Charles Duncan (politician)

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Charles Duncan
Charles Duncan.JPG
Duncan in the mid 1900s
Member of the United Kingdom Parliament
for Barrow-in-Furness
In office
Preceded by Sir Charles Cayzer, 1st Baronet
Succeeded by Robert Burton-Chadwick
Member of the United Kingdom Parliament
for Clay Cross
In office
Preceded by Thomas Broad
Succeeded by Arthur Henderson
Personal details
Born (1865-06-08)8 June 1865
Middlesbrough, England
Died 6 July 1933(1933-07-06) (aged 68)
Hampstead, London, England
Political party Labour
Profession Engineer
Known for Trade Unionism

Charles Duncan (8 June 1865 – 6 July 1933) was a British Labour Party politician. He was General Secretary of the Workers' Union from 1900 to 1929. He was Member of Parliament for Barrow-in-Furness from 1906 to 1918, and Member of Parliament for Clay Cross from 1922 to 1933 (his death).

Early life[edit]

Duncan was born on 8 June 1865 in Middlesbrough, England.[1][2] He was the son of a ship's pilot. He was apprenticed to the engineering industry, and Elswick Ordnance Factory, Newcastle upon Tyne.[3]


Trade unionism[edit]

Duncan joined Amalgamated Society of Engineers, and was active in the trade union movement for the rest of his life.[3]

When the Workers Union was founded in 1898 by Tom Mann, Duncan was its first president. In 1900 he was elected secretary of the union, an office he held until 1929. In that year the Workers Uinion was merged into the Transport and General Workers' Union.[3]

He was honorary president of the National Union of Police and Prison Officers which existed between 1913 and 1918. The police strikes in 1918 and 1919 resulted in the Police Act 1919 which banned police from joining a trade union and from striking.[4]

Political career[edit]

Duncan began his political career as a local councillor. He was a member of Middlesbrough's town council from 1896 to 1900.[2]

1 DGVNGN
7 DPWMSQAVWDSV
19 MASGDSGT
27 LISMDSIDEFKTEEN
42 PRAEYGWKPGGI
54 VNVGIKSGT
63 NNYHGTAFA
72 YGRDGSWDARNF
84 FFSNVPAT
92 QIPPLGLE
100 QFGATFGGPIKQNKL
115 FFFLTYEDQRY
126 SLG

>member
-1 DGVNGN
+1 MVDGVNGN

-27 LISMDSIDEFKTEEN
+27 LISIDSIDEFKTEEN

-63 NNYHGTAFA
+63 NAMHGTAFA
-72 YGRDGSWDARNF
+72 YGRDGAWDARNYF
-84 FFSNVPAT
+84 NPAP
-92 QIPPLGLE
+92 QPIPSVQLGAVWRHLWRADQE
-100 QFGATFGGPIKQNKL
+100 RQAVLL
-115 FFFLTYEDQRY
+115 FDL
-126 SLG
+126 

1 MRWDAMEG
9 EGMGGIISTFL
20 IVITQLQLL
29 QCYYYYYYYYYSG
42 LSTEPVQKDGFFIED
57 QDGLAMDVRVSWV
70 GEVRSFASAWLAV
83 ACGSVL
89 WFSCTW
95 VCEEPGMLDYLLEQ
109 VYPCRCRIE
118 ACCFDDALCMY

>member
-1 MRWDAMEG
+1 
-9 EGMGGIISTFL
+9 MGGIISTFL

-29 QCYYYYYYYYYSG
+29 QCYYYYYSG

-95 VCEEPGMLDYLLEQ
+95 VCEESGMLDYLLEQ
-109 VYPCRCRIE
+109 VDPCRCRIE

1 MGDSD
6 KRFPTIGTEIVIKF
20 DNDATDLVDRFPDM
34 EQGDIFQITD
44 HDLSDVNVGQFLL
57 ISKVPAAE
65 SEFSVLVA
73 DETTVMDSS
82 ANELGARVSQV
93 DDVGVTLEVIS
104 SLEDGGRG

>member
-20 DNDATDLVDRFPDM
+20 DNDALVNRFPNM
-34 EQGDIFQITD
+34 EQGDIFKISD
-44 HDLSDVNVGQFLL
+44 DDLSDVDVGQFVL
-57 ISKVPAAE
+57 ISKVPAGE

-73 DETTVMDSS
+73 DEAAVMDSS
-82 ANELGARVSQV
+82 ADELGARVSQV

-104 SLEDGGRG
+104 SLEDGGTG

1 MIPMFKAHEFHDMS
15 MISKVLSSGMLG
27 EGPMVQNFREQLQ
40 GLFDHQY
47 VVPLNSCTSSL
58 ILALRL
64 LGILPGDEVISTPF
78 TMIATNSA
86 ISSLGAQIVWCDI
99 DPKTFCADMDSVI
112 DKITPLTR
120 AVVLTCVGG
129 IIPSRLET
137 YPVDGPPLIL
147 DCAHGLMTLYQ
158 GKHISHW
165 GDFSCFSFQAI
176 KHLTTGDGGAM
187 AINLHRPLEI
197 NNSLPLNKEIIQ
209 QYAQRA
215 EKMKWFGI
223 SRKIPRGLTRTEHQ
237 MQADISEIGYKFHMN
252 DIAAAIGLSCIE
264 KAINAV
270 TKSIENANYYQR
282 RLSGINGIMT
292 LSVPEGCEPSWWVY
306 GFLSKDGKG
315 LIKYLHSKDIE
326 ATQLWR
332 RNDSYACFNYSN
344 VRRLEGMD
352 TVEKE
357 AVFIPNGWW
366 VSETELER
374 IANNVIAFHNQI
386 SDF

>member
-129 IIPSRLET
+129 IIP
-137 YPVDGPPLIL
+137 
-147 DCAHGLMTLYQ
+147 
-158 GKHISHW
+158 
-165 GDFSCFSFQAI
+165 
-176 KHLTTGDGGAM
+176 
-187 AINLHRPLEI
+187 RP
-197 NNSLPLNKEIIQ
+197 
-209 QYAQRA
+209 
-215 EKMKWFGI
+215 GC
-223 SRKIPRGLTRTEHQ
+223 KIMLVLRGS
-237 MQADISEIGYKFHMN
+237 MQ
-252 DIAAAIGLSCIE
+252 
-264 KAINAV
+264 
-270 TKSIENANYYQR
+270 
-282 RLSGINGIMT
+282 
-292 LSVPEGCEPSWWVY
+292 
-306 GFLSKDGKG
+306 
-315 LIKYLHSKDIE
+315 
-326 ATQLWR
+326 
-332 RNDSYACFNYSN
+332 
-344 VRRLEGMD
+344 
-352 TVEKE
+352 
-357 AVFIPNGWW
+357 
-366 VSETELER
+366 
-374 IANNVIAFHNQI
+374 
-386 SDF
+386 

He was elected at the 1906 general election as Member of Parliament (MP) for Barrow-in-Furness.[5] During this period, he served as a whip.[3] He earned the nickname 'Angel of Death' in World War I, because of he toured the UK encouraging men to join the military; many of those would have died in the trenches.[6] He held the seat until his narrow defeat at the 1918 general election by the Coalition Conservative candidate.[3][7]

Duncan attempted unsuccessfully to re-enter the Commons when two by-elections were held in The Wrekin, Shropshire, in quick succession in February and November 1920.[3]

At the 1922 election, he stood in the Derbyshire mining constituency of Clay Cross, winning the seat by a large majority from a divided Liberal Party.[7] He was re-elected at the next four general elections, holding the seat until his death.[3]


Duncan had been ill for a number of months, suffering from an illness of the stomach.[2] He died at the Manor House Hospital, Hampstead, London in July 1933. He was aged 68.[3]


  1. ^ "House of Commons constituencies beginning with "C" (part 4)". Leigh Rayment's House of Commons pages. Retrieved 2009-04-20. 
  2. ^ a b c "Death of Mr Charles Duncan". The Glasgow Herald. 7 July 1933. p. 13. Retrieved 18 February 2015. 
  3. ^ a b c d e f g h "Obituary: Mr. Charles Duncan, M.P. A Founder Of The Workers' Union". The Times. 7 July 1933. p. 19. 
  4. ^ Hattersley, Roy (2012). David Lloyd George: the great outsider. London: Abacus. ISBN 9780349121109. 
  5. ^ Craig, F. W. S. (1989) [1974]. British parliamentary election results 1885–1918 (2nd ed.). Chichester: Parliamentary Research Services. p. 65. ISBN 0-900178-27-2. 
  6. ^ Blackhurst, Chris (4 June 2014). "A History of the First World War in 100 Moments: The munitions workers who made the British government tremble". The Independent. Retrieved 18 February 2015. 
  7. ^ a b Craig, F. W. S. (1983) [1969]. British parliamentary election results 1918–1949 (3rd ed.). Chichester: Parliamentary Research Services. pp. 73, 320. ISBN 0-900178-06-X. 

External links[edit]

Parliament of the United Kingdom
Preceded by
Sir Charles Cayzer, Bt.
Member of Parliament for Barrow-in-Furness
Succeeded by
Robert Chadwick
Preceded by
Thomas Broad
Member of Parliament for Clay Cross
Succeeded by
Arthur Henderson
Trade union offices
Preceded by
New position
President of the Workers' Union
Succeeded by
Robert Morley
Preceded by
Tom Chambers
General Secretary of the Workers' Union
Succeeded by
Office abolished